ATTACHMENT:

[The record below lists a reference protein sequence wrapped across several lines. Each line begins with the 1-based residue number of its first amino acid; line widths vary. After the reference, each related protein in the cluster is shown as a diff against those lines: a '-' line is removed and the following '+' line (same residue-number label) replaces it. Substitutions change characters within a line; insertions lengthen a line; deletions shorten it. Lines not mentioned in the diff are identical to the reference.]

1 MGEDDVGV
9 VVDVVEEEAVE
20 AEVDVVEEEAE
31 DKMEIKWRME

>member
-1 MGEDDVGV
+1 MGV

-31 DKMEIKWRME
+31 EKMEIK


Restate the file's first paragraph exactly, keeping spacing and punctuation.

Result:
[The record below lists a reference protein sequence wrapped across several lines. Each line begins with the 1-based residue number of its first amino acid; line widths vary. After the reference, each related protein in the cluster is shown as a diff against those lines: a '-' line is removed and the following '+' line (same residue-number label) replaces it. Substitutions change characters within a line; insertions lengthen a line; deletions shorten it. Lines not mentioned in the diff are identical to the reference.]